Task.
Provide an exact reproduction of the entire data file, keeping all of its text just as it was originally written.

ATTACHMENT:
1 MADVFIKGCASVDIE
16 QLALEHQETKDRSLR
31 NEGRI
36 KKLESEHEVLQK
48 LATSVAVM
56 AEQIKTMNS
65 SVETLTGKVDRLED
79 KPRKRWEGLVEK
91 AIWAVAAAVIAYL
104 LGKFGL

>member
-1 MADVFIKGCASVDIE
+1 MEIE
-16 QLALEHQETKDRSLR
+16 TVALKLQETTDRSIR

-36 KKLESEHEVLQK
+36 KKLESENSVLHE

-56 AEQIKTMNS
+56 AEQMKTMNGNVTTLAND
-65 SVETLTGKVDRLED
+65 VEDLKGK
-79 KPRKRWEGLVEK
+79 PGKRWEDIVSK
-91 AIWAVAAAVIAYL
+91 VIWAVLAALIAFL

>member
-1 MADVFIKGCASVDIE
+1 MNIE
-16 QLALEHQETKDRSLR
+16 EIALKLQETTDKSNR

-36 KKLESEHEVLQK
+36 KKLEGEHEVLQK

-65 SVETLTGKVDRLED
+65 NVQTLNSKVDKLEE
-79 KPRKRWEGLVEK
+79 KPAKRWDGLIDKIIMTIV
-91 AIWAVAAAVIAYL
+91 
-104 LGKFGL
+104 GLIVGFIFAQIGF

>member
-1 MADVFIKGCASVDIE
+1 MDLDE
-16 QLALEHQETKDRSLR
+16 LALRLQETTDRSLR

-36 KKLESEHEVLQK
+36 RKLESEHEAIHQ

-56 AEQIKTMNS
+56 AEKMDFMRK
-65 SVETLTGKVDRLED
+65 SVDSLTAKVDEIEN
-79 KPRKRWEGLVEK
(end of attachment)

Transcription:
1 MADVFIKGCASVDIE
16 QLALEHQETKDRSLR
31 NEGRI
36 KKLESEHEVLQK
48 LATSVAVM
56 AEQIKTMNS
65 SVETLTGKVDRLED
79 KPRKRWEGLVEK
91 AIWAVAAAVIAYL
104 LGKFGL

>member
-1 MADVFIKGCASVDIE
+1 MEIE
-16 QLALEHQETKDRSLR
+16 TVALKLQETTDRSIR

-36 KKLESEHEVLQK
+36 KKLESENSVLHE

-56 AEQIKTMNS
+56 AEQMKTMNGNVTTLAND
-65 SVETLTGKVDRLED
+65 VEDLKGK
-79 KPRKRWEGLVEK
+79 PGKRWEDIVSK
-91 AIWAVAAAVIAYL
+91 VIWAVLAALIAFL

>member
-1 MADVFIKGCASVDIE
+1 MNIE
-16 QLALEHQETKDRSLR
+16 EIALKLQETTDKSNR

-36 KKLESEHEVLQK
+36 KKLEGEHEVLQK

-65 SVETLTGKVDRLED
+65 NVQTLNSKVDKLEE
-79 KPRKRWEGLVEK
+79 KPAKRWDGLIDKIIMTIV
-91 AIWAVAAAVIAYL
+91 
-104 LGKFGL
+104 GLIVGFIFAQIGF

>member
-1 MADVFIKGCASVDIE
+1 MDLDE
-16 QLALEHQETKDRSLR
+16 LALRLQETTDRSLR

-36 KKLESEHEVLQK
+36 RKLESEHEAIHQ

-56 AEQIKTMNS
+56 AEKMDFMRK
-65 SVETLTGKVDRLED
+65 SVDSLTAKVDEIEN
-79 KPRKRWEGLVEK